Friday, September 23, 2005

If We Can't Have Just One Mayor, Can We At Least Have Just One Arena?

Now here’s a novel idea.

In a few weeks, just up river in St. Louis, they will actually demolish Busch Stadium, whose 39-year history has given thousands of us Memphians some of our favorite sports memories. For some, it’s Mark McGuire's now-tainted assault on Roger Maris’ single season home run record, but for me, it’s the glory years of Bob Gibson, Orlando Cepeda, Curt Flood, Joe Torre, Tim McCarver, and Julian Javier, not to mention my all-time favorite, Lou Brock, not just for how he destroyed Ty Cobb’s sanctified base stealing record, but for how he destroyed the plantation system that was major league baseball until he came along.

But back to the point, St. Louis will tear down a public building that has so much civic equity in its past, much as Atlanta blew up Fulton County Stadium although it was home to Hank Aaron’s breaking of Babe Ruth’s career home run record.

Somehow, these cities are managing to cope with the disquietude that is associated with even a hint of tearing down the Mid-South Coliseum, much less The Pyramid.

Here, the Mid-South Coliseum serves as the poster child for the tired, sad-looking cluster of buildings that dot the Fairgrounds property. It’s like a sad dowager who's only a pale reflection of her former self. Its ceiling tiles are perilous identified flying objects at times, all of the bathrooms never work at the same time and its once state-of-the art amenities are time-worn and frayed.

Even without the Grizzlies non-compete clause, the building’s future is in the past, as Yogi Berra would say.

Last month marked the fifth anniversary of the city-county study that said the Coliseum should be sold or shut down. Without the investment of $5 - $12 million, the building could never be competitively appealing to the public, the study said.

At that time, local government was confused about what to do with the aging building in light of its practice of undercutting The Pyramid rental rates. Pitting The Pyramid and the Coliseum against each other as promoters did was never good for the public pocketbook, but the older building was able to offer lower rates because it was long since paid for.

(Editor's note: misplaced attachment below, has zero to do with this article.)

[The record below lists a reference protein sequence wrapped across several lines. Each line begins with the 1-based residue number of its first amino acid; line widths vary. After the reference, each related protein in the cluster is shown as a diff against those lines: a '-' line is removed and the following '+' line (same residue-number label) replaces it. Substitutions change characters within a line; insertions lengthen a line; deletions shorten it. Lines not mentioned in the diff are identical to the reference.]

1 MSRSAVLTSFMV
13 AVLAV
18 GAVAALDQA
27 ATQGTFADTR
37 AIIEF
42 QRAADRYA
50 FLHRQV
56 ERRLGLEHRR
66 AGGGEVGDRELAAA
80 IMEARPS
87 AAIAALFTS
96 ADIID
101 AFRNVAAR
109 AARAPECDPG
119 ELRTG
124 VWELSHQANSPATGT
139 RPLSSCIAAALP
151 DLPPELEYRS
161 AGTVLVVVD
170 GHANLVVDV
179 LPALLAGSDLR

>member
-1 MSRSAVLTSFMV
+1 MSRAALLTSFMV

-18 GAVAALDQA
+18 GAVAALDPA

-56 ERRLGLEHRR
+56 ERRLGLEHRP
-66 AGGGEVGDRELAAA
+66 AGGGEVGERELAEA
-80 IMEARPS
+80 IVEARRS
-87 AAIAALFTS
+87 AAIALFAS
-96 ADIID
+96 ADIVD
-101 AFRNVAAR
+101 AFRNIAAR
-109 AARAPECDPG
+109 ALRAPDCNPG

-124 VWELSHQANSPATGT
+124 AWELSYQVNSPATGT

The Coliseum was able to stave off its destruction by grabbing onto a minor league hockey team, but when the RiverKings departed for DeSoto County, there was no way the building’s finances could ever make any sense at all. City and county governments essentially would have been subsidizing one of the country’s most expensive ice skating rinks.

Despite all this, there the Coliseum still sits.

And the building that made it obsolete, The Pyramid, has now been forced into obsolescence by an even better arena, The FedEx Forum.

At the time of the city-county study of the Coliseum, the consulting firm could find only one city that had two arenas (one roughly in the 10,000-seat range and another roughly 20,000 seats) still operating – Philadelphia. But of course, its metro population happens to be four times larger than ours.

So, our community pondered what to do with the Coliseum and The Pyramid. And with no answer in sight, we built a third.

That’s at least one, and probably two, too many. The 41-year-old Coliseum is essentially dead. The 14-year-old Pyramid is on life support. It no longer is the Tomb of Doom. It is now merely a tomb. The inside of the building looks like it has been pillaged by grave robbers, and the air hangs heavy as it does in buildings whose doors are never opened.

Perhaps, the committee studying the best uses of The Pyramid can come up with something really spectacular and that can be a long-term success. It’s just hard sometimes not to see the simple logic of tearing it down. To do so isn’t admitting failure; it’s just acknowledging the real and understood cost of bringing a professional basketball franchise to Memphis, one of the two smallest markets for the N.B.A.

In his presentation to Memphis City Council this week, Mayor Herenton said City Hall’s continuing poor budgetary management causes local government to consider cutting any financial lifelines to both the Coliseum and The Pyramid. While it’s years late for the former and about time for the latter, the financial crisis of city and county governments can finally give political leaders the courage to make the decisions that mere leadership could not.

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